I received an advance review copy for free, and I am leaving this review voluntarily. The Wicked Bible really appealed to me when reading the blurb because I am very much interested in stories involving librarians and libraries, mysteries and books! I loved the historical aspect of the “Wicked Bible” coming into play and thought this would be very interesting. It had its moments. I liked the parts of the plot that involved the letter from Clara James and how it indicated a relationship with Abigail at Madame Restell’s . I also thought Deborah was a strong main character and I enjoyed her thoughts and the way she figured out the puzzle. The parts that I didn’t enjoy and left me with a score of 3 were the unfinished business aspects of the story. There were way too many loose threads and somewhat unnecessary plot points. The crazy blind date professor….nothing is resolved or settled with his story, which is far fetched and tenuous from the beginning and really doesn’t fit well with the rest of the book. The story of Clara and Abigail is never really resolved and is treated almost as it’s own separate plot, bringing in Susan Warner from the Authors other mystery series. The killer/thief is neatly injured in a car accident that occurs when no one is around and isn’t explained. There is a ton of allusion to blacks in the state of New Hampshirite without any real purpose to having mentioned this fact in the story. It was offensive that the inclusion of the black population in New Hampshire was even mentioned in this way. The book was flawed, I won’t read another in the series, but the author is a talented writer and I think with more organization of plot could really have a great mystery.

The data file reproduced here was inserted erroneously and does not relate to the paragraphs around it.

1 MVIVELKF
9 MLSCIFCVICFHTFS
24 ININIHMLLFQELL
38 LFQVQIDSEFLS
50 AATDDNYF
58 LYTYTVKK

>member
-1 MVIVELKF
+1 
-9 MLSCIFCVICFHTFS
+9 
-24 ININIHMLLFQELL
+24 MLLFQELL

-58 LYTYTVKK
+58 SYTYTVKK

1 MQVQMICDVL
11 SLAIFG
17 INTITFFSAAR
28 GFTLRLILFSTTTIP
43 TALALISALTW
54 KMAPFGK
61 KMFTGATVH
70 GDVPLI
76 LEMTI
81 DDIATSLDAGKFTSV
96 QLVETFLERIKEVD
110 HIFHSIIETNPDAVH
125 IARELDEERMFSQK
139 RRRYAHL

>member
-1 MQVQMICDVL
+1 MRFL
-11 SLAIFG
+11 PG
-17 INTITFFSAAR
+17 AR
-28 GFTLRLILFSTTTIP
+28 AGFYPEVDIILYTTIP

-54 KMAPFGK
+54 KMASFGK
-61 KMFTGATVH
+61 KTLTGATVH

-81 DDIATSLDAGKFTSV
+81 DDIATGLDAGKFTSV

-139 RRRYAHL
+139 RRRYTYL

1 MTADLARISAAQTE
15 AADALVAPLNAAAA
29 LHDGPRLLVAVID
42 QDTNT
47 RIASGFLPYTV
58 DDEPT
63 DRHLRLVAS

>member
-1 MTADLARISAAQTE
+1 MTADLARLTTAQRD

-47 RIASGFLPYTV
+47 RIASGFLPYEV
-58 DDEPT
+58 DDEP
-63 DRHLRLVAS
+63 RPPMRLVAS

The Wicked Bible is a literary mystery that combines a sylvan college setting, a one-of-a-kind Bible, and the possibility of romance to present a puzzle that keeps the reader guessing to the final pages. A widow who more than lives up to her name, Deborah Strong thrives under circumstances a lesser woman might shy away from. What begins as a simple theft turns into a far more complicated crime, and Deborah’s determined effort to expose it makes for a very satisfying story.